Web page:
Exploring fraud and abuse in National Health Insurance Scheme (NHIS) using data mining technique as a statistical model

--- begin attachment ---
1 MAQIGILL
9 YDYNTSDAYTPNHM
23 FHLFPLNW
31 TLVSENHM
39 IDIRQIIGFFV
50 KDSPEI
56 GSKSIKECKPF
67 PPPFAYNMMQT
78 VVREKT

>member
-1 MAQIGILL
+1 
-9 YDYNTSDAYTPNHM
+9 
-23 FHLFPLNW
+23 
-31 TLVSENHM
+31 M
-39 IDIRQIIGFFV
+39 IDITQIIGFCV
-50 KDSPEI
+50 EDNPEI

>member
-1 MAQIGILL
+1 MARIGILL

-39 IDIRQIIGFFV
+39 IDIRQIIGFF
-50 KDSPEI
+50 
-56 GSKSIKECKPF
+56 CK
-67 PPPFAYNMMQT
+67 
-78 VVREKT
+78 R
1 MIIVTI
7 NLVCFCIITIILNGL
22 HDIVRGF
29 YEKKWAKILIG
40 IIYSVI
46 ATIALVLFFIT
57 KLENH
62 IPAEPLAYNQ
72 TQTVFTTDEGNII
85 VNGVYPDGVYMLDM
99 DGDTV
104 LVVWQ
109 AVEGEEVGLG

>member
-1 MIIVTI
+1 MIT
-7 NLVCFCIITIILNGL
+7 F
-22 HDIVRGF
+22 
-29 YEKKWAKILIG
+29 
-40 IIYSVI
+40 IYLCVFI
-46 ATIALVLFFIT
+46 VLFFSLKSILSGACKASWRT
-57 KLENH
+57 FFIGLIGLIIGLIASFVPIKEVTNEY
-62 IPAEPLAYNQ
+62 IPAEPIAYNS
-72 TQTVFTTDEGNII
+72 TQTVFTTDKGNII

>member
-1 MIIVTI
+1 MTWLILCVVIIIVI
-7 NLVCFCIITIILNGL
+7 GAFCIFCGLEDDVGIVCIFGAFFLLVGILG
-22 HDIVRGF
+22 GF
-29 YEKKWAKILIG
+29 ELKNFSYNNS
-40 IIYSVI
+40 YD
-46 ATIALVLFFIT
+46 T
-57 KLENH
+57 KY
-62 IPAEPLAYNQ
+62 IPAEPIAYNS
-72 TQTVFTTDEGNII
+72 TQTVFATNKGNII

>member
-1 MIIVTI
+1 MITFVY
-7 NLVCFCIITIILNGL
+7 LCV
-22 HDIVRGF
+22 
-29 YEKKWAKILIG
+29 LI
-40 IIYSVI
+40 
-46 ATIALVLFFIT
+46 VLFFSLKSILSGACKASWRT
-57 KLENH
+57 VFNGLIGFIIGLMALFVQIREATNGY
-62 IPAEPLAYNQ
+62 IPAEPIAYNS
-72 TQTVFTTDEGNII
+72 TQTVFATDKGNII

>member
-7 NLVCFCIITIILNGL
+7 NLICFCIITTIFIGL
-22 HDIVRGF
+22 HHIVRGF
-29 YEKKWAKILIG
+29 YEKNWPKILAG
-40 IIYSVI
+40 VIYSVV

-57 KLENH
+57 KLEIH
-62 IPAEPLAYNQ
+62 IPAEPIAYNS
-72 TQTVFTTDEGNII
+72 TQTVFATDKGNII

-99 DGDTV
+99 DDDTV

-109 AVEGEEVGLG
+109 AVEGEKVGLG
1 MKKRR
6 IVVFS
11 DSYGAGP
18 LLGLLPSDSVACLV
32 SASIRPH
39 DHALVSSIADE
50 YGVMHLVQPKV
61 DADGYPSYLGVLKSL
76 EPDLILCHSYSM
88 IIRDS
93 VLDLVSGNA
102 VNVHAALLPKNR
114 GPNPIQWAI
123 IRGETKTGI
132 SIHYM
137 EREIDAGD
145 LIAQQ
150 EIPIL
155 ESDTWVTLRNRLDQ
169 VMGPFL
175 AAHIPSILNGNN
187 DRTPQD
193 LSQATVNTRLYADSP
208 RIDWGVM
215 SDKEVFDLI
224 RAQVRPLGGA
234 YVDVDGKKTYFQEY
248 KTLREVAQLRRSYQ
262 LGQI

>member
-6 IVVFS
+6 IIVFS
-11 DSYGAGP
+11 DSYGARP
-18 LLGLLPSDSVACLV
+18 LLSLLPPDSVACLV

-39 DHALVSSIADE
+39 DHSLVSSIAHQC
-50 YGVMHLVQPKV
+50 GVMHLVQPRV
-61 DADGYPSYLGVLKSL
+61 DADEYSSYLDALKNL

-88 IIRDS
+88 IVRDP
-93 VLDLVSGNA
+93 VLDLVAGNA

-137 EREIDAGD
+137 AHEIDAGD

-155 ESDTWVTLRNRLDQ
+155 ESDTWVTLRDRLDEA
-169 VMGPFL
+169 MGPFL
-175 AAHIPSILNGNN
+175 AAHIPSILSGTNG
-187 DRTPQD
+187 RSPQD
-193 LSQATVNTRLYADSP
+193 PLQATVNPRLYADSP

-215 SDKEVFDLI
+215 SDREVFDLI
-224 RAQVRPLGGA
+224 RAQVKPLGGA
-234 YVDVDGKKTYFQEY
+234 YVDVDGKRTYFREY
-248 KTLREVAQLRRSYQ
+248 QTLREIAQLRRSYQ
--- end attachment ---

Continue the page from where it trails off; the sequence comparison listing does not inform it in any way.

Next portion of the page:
This study explored patterns of fraud and abuse that exist in the National Health Insurance Scheme (NHIS) claims in the Awutu-Effutu-Senya District using data mining techniques, with a specific focus on malaria-related claims. The study employed quantitative research approach with survey design as a strategy of enquiry. This survey explores the utility of various data mining techniques such as data collection, data cleaning/extraction, data integration, data selection, data transformation and pattern evaluation in the health domain. Samples of 720 clients diagnosed with malaria in the years 2013, 2014 and 2015 from 4 NHIS service providers in the districts were randomly selected for this study. Results from two-way between-subjects Analysis of Variance (ANOVA) revealed that Hospital B Private and Hospital A Private recorded the highest and lowest mean cost of malaria treatment respectively. The study further revealed that repetition of NHIS registration number, overbilling of drugs, drug mismatch, excessive prescription of drugs for malaria treatment and duplication of clients records were some of the fraud and abuse at the facility.
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